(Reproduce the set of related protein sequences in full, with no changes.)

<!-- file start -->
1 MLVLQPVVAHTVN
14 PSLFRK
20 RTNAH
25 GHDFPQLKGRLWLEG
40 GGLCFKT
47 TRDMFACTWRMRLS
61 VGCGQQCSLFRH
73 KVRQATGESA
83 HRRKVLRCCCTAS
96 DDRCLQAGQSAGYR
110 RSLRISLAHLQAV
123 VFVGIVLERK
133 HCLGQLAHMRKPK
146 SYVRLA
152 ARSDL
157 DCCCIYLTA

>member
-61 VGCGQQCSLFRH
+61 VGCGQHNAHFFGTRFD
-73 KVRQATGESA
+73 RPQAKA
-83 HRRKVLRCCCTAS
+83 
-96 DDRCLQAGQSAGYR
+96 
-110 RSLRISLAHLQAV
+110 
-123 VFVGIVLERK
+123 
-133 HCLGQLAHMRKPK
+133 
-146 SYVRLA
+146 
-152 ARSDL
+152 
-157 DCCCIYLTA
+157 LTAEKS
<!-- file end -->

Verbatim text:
1 MLVLQPVVAHTVN
14 PSLFRK
20 RTNAH
25 GHDFPQLKGRLWLEG
40 GGLCFKT
47 TRDMFACTWRMRLS
61 VGCGQQCSLFRH
73 KVRQATGESA
83 HRRKVLRCCCTAS
96 DDRCLQAGQSAGYR
110 RSLRISLAHLQAV
123 VFVGIVLERK
133 HCLGQLAHMRKPK
146 SYVRLA
152 ARSDL
157 DCCCIYLTA

>member
-61 VGCGQQCSLFRH
+61 VGCGQHNAHFFGTRFD
-73 KVRQATGESA
+73 RPQAKA
-83 HRRKVLRCCCTAS
+83 
-96 DDRCLQAGQSAGYR
+96 
-110 RSLRISLAHLQAV
+110 
-123 VFVGIVLERK
+123 
-133 HCLGQLAHMRKPK
+133 
-146 SYVRLA
+146 
-152 ARSDL
+152 
-157 DCCCIYLTA
+157 LTAEKS